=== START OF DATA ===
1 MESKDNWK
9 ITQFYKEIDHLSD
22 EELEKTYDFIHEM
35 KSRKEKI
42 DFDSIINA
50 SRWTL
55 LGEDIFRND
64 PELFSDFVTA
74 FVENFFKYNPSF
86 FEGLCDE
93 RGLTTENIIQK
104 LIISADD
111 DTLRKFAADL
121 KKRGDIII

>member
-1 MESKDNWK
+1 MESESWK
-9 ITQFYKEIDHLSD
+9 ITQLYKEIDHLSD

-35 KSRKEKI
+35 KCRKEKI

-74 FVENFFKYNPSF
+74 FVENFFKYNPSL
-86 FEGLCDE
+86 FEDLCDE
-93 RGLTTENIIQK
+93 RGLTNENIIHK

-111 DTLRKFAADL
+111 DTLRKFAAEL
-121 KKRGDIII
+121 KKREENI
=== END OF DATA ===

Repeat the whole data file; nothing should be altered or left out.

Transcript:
1 MESKDNWK
9 ITQFYKEIDHLSD
22 EELEKTYDFIHEM
35 KSRKEKI
42 DFDSIINA
50 SRWTL
55 LGEDIFRND
64 PELFSDFVTA
74 FVENFFKYNPSF
86 FEGLCDE
93 RGLTTENIIQK
104 LIISADD
111 DTLRKFAADL
121 KKRGDIII

>member
-1 MESKDNWK
+1 MESESWK
-9 ITQFYKEIDHLSD
+9 ITQLYKEIDHLSD

-35 KSRKEKI
+35 KCRKEKI

-74 FVENFFKYNPSF
+74 FVENFFKYNPSL
-86 FEGLCDE
+86 FEDLCDE
-93 RGLTTENIIQK
+93 RGLTNENIIHK

-111 DTLRKFAADL
+111 DTLRKFAAEL
-121 KKRGDIII
+121 KKREENI